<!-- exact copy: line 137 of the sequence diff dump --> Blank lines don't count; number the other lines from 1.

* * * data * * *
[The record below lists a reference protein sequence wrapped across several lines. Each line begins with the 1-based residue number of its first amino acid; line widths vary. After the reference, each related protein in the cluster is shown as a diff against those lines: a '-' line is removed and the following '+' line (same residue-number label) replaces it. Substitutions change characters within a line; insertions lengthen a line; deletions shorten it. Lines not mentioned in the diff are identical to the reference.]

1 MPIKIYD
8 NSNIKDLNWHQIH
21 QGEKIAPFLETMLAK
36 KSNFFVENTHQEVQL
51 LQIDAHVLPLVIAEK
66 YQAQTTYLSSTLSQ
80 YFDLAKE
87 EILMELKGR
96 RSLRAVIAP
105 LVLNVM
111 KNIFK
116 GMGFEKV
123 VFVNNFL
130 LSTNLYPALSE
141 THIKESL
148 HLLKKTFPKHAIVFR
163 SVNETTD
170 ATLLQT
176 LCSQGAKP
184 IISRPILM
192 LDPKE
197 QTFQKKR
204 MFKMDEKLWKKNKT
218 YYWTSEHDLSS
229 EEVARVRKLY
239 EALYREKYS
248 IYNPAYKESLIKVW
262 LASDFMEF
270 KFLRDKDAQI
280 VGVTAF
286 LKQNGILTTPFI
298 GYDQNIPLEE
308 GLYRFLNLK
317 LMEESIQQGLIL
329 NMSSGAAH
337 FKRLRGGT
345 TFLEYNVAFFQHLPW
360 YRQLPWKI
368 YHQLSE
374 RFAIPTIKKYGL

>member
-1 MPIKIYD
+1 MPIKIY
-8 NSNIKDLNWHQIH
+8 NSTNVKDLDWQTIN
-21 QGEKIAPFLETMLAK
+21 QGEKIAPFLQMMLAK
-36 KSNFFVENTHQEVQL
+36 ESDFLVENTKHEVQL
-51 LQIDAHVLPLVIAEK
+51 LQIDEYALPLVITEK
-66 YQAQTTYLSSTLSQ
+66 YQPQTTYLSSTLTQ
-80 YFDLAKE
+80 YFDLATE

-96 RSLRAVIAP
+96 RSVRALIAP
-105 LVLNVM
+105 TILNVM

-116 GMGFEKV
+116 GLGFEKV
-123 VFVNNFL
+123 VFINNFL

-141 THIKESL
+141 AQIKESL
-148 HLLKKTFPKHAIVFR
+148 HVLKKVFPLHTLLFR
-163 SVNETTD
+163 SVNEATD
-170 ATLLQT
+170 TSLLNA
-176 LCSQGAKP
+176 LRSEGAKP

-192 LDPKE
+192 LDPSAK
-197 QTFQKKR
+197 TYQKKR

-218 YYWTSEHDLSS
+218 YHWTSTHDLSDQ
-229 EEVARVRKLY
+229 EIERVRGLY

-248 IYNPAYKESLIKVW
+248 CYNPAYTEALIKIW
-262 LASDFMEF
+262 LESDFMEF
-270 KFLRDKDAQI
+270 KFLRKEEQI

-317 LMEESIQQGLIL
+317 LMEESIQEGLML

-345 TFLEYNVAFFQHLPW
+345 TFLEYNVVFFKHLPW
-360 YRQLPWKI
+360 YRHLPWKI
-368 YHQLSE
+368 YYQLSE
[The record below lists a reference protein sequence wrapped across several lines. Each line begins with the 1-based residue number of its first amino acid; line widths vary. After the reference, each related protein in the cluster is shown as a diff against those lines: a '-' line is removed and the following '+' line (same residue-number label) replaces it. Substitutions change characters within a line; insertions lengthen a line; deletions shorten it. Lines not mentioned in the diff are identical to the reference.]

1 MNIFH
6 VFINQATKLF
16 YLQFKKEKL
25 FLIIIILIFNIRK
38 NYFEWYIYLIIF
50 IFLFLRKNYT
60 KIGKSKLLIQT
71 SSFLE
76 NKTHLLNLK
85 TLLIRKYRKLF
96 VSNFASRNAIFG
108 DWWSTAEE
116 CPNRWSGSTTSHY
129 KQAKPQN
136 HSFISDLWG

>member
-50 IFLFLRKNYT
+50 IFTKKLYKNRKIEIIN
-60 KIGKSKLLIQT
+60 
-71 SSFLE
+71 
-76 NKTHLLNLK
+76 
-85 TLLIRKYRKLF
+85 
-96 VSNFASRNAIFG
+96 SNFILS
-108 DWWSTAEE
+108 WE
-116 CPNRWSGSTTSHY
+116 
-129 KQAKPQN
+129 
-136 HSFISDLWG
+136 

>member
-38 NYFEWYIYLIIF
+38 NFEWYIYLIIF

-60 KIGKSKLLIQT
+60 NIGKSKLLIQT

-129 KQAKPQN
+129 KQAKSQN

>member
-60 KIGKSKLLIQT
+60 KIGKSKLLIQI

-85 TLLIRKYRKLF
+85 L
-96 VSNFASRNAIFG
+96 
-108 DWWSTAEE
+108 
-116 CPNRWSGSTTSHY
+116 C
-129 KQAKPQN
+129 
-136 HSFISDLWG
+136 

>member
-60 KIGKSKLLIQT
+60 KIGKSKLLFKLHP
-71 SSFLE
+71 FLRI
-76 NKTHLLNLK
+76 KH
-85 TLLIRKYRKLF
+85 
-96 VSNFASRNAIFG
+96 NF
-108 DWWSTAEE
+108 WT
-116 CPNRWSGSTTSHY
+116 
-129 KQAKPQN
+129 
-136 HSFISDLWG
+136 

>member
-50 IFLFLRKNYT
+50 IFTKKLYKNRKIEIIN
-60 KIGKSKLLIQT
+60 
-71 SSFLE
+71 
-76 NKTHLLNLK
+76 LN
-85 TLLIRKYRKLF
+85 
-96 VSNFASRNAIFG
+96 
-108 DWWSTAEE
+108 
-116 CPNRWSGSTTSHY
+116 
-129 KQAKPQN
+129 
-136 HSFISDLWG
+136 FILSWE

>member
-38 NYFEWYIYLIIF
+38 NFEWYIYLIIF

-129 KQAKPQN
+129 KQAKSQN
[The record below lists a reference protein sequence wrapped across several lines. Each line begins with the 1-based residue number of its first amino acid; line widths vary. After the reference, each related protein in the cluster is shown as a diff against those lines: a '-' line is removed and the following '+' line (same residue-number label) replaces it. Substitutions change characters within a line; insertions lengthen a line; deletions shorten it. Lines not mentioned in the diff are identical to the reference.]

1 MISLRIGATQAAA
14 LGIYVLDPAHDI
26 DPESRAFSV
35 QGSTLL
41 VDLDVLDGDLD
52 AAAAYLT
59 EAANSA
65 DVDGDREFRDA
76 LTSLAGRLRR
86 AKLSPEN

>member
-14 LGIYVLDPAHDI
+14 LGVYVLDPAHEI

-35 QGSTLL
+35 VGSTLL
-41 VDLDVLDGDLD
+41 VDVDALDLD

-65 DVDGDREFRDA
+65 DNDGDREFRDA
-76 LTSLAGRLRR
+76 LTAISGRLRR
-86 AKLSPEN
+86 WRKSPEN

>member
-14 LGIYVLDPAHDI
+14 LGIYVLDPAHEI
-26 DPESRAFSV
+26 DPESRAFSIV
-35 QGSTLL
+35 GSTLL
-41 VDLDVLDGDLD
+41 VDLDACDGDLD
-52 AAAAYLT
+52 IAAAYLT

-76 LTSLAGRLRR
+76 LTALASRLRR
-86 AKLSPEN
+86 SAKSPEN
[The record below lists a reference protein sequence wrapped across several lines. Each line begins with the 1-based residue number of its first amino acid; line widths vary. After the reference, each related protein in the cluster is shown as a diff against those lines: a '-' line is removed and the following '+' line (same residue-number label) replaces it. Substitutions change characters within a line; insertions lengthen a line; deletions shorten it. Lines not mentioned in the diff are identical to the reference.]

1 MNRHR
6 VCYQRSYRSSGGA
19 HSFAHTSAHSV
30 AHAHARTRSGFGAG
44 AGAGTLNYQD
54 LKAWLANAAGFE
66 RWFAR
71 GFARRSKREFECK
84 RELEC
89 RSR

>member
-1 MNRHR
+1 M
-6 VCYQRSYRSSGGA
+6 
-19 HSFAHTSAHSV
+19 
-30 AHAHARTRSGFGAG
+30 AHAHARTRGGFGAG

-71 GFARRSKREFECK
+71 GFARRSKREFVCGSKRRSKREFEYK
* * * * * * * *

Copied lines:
-60 KIGKSKLLIQT